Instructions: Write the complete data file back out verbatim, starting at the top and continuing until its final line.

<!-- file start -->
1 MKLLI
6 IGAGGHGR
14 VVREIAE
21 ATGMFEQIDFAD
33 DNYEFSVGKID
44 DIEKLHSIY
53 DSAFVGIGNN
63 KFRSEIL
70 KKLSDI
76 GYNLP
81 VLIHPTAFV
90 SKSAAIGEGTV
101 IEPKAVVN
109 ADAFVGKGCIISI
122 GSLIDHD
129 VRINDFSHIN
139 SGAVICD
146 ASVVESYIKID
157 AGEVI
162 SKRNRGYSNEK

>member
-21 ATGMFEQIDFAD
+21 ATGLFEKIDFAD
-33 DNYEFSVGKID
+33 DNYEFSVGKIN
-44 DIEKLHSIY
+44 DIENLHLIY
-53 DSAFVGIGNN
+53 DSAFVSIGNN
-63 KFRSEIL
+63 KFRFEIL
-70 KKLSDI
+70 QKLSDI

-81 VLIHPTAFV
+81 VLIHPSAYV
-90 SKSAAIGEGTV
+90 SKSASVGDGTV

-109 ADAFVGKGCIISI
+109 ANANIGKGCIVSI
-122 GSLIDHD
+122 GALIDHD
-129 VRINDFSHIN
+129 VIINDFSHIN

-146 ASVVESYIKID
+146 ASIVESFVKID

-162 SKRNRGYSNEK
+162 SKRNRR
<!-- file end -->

1 MKLLI
6 IGAGGHGR
14 VVREIAE
21 ATGMFEQIDFAD
33 DNYEFSVGKID
44 DIEKLHSIY
53 DSAFVGIGNN
63 KFRSEIL
70 KKLSDI
76 GYNLP
81 VLIHPTAFV
90 SKSAAIGEGTV
101 IEPKAVVN
109 ADAFVGKGCIISI
122 GSLIDHD
129 VRINDFSHIN
139 SGAVICD
146 ASVVESYIKID
157 AGEVI
162 SKRNRGYSNEK

>member
-21 ATGMFEQIDFAD
+21 ATGLFEKIDFAD
-33 DNYEFSVGKID
+33 DNYEFSVGKIN
-44 DIEKLHSIY
+44 DIENLHLIY
-53 DSAFVGIGNN
+53 DSAFVSIGNN
-63 KFRSEIL
+63 KFRFEIL
-70 KKLSDI
+70 QKLSDI

-81 VLIHPTAFV
+81 VLIHPSAYV
-90 SKSAAIGEGTV
+90 SKSASVGDGTV

-109 ADAFVGKGCIISI
+109 ANANIGKGCIVSI
-122 GSLIDHD
+122 GALIDHD
-129 VRINDFSHIN
+129 VIINDFSHIN

-146 ASVVESYIKID
+146 ASIVESFVKID

-162 SKRNRGYSNEK
+162 SKRNRR